The Tontine Coffee House
The birthplace of the New York Stock Exchange.
In May 1792, the Buttonwood Agreement, a document signed by the first 24 stockbrokers in New York City, created what is now known as the New York Stock Exchange. The agreement was a kind of place name—it has been agreed upon underneath a buttonwood tree (also known as an American sycamore) outside of 68 Wall Street.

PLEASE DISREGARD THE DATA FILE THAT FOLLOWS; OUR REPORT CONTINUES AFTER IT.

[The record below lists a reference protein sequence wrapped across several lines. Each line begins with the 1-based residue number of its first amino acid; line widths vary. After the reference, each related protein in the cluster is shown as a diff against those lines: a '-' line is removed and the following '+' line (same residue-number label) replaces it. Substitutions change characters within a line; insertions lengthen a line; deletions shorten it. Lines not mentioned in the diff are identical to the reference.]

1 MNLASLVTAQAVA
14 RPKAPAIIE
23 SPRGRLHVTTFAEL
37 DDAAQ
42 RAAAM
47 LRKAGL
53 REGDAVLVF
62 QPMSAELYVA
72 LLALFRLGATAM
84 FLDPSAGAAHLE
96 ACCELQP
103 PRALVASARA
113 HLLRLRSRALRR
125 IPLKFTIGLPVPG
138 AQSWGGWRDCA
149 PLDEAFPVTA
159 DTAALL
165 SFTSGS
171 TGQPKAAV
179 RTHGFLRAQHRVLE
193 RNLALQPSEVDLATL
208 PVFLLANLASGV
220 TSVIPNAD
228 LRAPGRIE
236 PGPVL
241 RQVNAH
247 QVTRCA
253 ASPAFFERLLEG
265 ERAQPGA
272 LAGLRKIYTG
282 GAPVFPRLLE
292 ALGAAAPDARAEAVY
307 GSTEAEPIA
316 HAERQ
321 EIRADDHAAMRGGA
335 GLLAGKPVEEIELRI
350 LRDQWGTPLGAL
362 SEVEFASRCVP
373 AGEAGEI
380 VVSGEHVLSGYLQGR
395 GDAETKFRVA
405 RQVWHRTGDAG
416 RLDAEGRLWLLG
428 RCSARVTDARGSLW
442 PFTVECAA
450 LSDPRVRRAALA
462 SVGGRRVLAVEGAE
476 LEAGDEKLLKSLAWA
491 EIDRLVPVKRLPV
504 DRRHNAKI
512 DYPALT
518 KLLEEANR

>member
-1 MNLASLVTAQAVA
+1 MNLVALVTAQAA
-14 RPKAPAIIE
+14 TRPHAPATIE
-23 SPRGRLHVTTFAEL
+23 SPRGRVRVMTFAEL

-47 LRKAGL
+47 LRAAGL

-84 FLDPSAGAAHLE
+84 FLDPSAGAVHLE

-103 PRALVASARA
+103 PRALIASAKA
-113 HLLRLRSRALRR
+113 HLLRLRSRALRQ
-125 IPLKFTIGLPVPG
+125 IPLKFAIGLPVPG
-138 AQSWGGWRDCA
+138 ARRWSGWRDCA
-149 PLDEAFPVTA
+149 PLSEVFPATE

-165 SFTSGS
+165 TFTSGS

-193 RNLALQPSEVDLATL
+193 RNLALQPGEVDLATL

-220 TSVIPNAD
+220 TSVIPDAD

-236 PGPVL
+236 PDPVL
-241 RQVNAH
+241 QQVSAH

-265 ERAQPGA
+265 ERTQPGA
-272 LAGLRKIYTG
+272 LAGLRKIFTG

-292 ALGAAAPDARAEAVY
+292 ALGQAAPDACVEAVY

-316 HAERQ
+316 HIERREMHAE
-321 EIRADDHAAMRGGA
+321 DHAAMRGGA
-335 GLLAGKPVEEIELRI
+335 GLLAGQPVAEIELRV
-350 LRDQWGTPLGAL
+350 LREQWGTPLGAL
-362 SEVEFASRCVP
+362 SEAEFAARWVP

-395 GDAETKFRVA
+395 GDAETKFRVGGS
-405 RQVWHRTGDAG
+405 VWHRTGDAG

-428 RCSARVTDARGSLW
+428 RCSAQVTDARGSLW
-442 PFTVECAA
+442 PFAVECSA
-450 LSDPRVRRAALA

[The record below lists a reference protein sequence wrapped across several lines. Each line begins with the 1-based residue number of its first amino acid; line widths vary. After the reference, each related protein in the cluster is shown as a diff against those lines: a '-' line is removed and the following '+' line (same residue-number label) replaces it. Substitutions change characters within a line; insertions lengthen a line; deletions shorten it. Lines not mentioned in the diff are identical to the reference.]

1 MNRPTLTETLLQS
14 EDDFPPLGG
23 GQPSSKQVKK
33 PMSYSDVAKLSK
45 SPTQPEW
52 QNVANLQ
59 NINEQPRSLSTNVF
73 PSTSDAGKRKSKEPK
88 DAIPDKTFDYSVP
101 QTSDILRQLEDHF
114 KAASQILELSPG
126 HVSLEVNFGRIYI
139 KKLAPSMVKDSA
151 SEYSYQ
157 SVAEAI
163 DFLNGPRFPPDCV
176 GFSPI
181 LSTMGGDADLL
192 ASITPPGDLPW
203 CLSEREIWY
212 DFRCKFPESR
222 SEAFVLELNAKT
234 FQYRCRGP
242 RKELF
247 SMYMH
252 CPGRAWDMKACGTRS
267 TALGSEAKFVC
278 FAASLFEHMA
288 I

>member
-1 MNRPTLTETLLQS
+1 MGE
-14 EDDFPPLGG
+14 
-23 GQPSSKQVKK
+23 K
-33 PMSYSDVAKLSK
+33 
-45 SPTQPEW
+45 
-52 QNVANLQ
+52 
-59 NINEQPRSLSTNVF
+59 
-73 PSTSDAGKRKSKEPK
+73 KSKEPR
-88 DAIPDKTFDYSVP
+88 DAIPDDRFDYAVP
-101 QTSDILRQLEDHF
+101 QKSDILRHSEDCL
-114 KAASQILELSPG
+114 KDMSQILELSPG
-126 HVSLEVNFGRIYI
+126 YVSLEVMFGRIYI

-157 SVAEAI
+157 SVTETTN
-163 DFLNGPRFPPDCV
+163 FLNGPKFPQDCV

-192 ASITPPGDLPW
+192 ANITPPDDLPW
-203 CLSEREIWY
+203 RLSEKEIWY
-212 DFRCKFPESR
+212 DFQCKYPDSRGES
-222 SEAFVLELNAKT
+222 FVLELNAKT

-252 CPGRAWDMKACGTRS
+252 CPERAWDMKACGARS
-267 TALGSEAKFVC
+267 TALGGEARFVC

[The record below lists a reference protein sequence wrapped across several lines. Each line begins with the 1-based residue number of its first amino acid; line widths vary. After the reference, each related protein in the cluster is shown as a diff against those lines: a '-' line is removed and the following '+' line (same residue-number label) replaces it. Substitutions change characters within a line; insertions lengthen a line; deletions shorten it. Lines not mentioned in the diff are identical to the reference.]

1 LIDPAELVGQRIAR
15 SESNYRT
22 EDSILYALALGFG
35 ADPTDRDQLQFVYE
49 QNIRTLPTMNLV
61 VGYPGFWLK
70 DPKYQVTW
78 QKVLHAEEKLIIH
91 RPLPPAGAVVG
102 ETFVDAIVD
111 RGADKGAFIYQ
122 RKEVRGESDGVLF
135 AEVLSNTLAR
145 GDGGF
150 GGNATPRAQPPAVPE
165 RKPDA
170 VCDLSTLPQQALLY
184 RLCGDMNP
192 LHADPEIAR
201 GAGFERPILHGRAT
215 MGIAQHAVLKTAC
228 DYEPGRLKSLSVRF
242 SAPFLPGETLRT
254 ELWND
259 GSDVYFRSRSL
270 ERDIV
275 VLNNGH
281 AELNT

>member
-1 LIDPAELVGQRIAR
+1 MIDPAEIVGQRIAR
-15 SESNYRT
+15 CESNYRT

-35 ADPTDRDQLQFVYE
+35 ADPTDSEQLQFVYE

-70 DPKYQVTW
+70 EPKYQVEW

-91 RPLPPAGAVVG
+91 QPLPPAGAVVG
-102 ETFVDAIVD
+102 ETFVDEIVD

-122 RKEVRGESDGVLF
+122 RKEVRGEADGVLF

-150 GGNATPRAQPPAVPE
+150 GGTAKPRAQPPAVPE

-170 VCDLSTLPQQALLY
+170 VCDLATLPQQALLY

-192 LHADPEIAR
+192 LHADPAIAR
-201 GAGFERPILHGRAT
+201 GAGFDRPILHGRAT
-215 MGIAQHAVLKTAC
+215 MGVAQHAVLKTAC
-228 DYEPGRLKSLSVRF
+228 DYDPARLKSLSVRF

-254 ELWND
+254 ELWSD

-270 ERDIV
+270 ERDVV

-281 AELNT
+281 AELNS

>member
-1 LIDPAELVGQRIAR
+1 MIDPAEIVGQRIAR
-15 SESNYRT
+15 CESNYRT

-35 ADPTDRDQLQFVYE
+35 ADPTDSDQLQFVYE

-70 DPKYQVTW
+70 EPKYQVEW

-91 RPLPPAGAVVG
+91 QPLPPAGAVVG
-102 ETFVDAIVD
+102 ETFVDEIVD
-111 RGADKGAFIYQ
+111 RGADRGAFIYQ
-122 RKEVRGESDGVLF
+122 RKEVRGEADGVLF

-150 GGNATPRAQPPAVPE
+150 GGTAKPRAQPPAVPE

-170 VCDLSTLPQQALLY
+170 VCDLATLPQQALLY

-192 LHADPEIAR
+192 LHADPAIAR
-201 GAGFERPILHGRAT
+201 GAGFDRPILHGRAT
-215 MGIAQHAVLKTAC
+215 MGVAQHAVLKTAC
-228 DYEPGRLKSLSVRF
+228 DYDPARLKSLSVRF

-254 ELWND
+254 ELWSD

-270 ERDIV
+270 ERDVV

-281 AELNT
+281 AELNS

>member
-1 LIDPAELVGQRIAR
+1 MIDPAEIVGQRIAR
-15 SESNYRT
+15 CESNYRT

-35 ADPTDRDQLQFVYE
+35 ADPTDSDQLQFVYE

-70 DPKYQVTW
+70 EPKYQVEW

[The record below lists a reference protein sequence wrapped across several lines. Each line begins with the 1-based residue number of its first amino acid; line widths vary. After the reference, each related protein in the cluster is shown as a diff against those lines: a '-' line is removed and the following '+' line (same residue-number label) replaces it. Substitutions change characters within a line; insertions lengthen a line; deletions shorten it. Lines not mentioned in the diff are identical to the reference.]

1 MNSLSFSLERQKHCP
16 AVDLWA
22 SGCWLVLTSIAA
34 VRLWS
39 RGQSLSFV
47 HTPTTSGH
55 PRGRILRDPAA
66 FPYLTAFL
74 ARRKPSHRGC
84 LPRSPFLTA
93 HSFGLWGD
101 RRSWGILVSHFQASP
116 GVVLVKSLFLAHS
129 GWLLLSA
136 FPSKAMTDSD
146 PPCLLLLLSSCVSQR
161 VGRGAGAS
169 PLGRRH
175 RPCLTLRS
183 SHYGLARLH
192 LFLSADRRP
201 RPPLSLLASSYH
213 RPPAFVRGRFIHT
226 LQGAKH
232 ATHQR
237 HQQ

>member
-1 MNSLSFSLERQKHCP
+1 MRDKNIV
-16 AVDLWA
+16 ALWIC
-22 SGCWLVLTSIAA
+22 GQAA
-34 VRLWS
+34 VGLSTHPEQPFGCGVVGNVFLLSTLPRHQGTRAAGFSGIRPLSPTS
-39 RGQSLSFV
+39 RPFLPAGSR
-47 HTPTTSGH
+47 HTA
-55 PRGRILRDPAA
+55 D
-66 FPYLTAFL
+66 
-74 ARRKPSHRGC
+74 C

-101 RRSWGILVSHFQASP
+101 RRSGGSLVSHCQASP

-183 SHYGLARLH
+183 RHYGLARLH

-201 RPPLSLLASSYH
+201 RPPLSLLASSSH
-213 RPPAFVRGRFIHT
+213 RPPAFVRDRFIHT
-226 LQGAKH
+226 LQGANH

The signers of the agreement needed a place to conduct their business, and a coffee house seemed as good a place as any. So the Tontine Coffehouse, named after Neapolitan banker Lorenzo di Tonti, would become the first indoor home for the New York Stock Exchange. The funds to build the coffee house were generated by soliciting subscribers to buy $200 shares ($4,761.90 in modern day currency). As the members died, so did their initial investment and the profits were shared with one less member. When the original investors went from the original 203 to just seven in 1870, the assets of the coffeehouse were divided and distributed …